### Video Transcript

In this video, we’re going to learn
about projectile motion. We’ll learn what it is. We’ll understand the equations that
describe this type of motion. And we’ll also see how this motion
works through a few examples.

As we get started, imagine that you
and your family are on summer vacation at a lake. It’s a lazy sunny afternoon. And you’re relaxing on the dock
with your water balloon launcher and a stack of already filled-up and tied-off water
balloons nearby. Just as you’re about to nod off,
you notice, out of the corner of your eye, one of your siblings paddle in a canoe
out on the lake. Slowly the canoe moves along. And an idea comes to mind. What if you were to load up one of
your water balloons into the launcher and try to land it inside the moving
canoe. In order to know how far back to
pull the launcher and at what angle we can launch the balloon, we’ll want to know
something about projectile motion.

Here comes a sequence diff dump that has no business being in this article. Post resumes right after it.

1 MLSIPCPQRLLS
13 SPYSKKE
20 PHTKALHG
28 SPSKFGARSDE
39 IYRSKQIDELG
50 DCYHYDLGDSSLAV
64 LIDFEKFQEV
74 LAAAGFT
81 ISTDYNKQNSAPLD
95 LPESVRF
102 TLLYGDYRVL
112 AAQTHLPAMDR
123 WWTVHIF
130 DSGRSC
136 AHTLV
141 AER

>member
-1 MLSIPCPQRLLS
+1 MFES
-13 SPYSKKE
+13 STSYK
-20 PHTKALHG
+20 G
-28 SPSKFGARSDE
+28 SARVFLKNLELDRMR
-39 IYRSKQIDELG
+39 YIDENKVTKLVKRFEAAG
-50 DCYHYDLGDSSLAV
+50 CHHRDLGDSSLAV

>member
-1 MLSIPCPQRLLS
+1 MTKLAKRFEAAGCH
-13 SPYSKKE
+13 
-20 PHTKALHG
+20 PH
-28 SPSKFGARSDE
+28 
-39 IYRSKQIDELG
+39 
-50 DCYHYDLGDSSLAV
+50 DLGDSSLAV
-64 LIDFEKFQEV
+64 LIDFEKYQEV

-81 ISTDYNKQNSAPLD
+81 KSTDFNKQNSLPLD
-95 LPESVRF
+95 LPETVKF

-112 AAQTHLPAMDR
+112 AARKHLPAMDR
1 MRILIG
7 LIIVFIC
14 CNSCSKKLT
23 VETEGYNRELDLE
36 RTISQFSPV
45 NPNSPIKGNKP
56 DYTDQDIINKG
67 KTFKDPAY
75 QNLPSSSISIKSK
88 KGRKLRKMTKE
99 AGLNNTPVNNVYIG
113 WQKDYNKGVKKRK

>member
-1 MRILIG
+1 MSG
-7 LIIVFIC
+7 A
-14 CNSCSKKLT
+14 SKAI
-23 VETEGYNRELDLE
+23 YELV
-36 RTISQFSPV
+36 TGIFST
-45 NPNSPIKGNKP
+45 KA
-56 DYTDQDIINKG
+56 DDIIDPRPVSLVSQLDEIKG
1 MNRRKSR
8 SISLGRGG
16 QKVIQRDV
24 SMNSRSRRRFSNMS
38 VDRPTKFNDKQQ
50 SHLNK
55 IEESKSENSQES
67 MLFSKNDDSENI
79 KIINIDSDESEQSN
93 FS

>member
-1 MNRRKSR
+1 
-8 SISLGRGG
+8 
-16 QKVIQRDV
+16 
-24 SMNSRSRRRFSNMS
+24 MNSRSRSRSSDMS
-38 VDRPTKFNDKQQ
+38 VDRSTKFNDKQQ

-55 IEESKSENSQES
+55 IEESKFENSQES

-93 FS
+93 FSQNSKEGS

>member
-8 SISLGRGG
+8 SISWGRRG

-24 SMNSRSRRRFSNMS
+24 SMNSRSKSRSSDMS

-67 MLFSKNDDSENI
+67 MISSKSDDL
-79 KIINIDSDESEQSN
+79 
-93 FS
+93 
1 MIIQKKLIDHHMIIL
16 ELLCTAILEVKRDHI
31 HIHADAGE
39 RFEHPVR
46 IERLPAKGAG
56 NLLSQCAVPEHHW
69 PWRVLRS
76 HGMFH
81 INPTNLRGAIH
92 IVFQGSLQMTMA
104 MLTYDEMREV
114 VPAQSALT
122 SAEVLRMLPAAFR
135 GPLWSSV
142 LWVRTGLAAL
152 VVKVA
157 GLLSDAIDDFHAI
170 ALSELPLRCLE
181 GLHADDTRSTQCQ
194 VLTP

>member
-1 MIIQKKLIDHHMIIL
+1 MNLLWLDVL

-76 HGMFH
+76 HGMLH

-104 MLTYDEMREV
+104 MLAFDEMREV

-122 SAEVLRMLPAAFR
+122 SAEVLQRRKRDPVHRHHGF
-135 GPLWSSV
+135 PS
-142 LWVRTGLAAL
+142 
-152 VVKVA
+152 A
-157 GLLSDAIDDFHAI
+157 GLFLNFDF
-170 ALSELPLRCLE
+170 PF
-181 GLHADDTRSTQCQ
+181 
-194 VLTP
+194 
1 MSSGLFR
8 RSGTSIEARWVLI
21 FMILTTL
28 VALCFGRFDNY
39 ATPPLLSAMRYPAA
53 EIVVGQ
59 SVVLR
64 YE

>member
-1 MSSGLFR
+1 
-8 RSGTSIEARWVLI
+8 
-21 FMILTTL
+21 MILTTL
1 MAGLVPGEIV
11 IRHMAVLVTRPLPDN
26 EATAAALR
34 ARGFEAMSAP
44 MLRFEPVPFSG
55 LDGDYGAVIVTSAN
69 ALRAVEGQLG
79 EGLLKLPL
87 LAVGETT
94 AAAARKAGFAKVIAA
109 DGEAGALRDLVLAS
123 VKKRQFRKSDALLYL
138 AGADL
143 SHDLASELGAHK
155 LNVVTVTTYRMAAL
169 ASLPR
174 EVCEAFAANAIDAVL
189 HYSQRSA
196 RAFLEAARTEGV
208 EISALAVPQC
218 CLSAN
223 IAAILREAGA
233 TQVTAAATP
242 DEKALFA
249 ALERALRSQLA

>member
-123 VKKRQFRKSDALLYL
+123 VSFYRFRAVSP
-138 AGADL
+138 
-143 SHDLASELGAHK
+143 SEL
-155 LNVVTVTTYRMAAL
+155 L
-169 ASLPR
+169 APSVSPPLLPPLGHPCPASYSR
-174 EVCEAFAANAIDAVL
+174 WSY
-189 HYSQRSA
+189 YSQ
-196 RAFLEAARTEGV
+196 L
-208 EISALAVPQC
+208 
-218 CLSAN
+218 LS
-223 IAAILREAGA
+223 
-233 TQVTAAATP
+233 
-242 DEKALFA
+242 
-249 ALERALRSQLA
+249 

An object experiences projectile
motion when it moves to the air influenced by no other force than the force of
gravity. Examples of this motion could be a
rock falling straight down, a basketball arching towards the basket, or an arrow
fired from a bow. One helpful fact to know about
projectile motion is that motion in the horizontal direction and motion in the
vertical direction is independent of one another. For example, in the case of the
basketball, we could analyze its horizontal motion. And that analysis would be
completely separate from its vertical motion, and vice versa. We know that objects being affected
only by the force of gravity will move. But the question is, how did they
move. That is, how do we describe their
motion. It’s the kinematic equations which
describe the motion of the uniformly accelerating objects that we can look to, to
help us out with projectile motion.

These four equations help us